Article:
Torque, Shear Flow, and Shear Panels
Recall that from the problem 1.1 that the torque of the thin-walled cross section equaled to twice the shear stress multiplied by the product of the dimensions given by the equation . This expression for the torque's relationship with the cross sectional dimensions is only for a particular case where the cross section of the thin-walled beam or member being analyzed is rectangular. For a more general case of relating the torque applied on an object, it is necessary to introduce the concept of shear flow. Shear flow is the product of the shear stress and the thickness of the cross section. Usually, this thickness is very small compared to the contour length.
|Shear Flow (Student Contribution)|
Shear flow is essentially the "gradient of a shear stress force through the body", where the body is solid and not fluid []. The picture below depicts shear flow in a thin-walled box beam reinforced with three stiffeners running axially. The shear flow and the torque applied is noted in the red color.
Also, below are figures of different shear flow situations in beams with varying cross sections. One is a wide-flanged beam and the other is a channel beam. This image was taken from Mississippi State University.
For more general case of relating torque with dimensions and shear flow, a formula is introduced in section 3.5 of "Mechanics of Aircraft Structures" by C.T. Sun.
This formula describes the torque of a thin-walled bar with an arbitrary cross section of thickness t. Here, q is the shear flow, t is the thickness, A bar is the average area of the cross section, and T is the torque. In summary, for a nonuniform thin-walled cross section,
and for a thin-walled rectangular cross section:
Deriving the torque for the thin-walled rectangular cross section was an ad hoc method because of the assumptions used to determine the equation. However, it is logical. The derivation of the non-uniform cross section torque is a method based on elasticity.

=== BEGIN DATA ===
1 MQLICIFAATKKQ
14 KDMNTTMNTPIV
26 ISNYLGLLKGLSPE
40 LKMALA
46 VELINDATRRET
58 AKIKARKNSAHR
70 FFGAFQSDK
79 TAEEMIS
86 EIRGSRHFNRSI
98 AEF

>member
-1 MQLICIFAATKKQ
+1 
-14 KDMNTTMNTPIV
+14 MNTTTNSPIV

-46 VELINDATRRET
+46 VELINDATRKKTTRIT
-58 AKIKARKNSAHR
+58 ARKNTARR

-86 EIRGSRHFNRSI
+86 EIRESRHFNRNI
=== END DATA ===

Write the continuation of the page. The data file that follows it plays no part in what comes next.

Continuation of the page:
Upon scrutinization of the stringers of an aircraft that is part of a monocoque structure, the open thin-walled box structure was previously determined to be more practical that the closed structure because of ease of riveting and installation. However, as the stringers were examined more carefully, it is realized that the vertical sections are slightly slanted. Why is this? That is because this structure is practical for stockpiling and storage and at the same time, not losing much moment of inertia due to the slanting of the vertical sections.
Starting chapter two, the structure of a shear panel is introduced. It is a thin sheet of material, usually metal aluminum, that can withstand shear load. There is a relationship that relates the shear modulus of a material and the shear strain with the shear stress that is applied the structure. , where G is the shear modulus, and gamma is the shear strain. Gamma describes the change in a right angle between two fictitious lines in the material due to deformation. It can be expressed by displacements in an (x,y) coordinate system relative to the structure.
where = the displacement along the x direction and similar for v. This shear strain is called the engineering shear strain and not the tensorial shear strain. These two quantities are different in the fact that (tensorial shear strain). The following picture describes the deformation of an infinitesimally small element (i.e. part of a shear panel) subject to shear forces. The blue shape is the deformed infinitesimally small rectangle.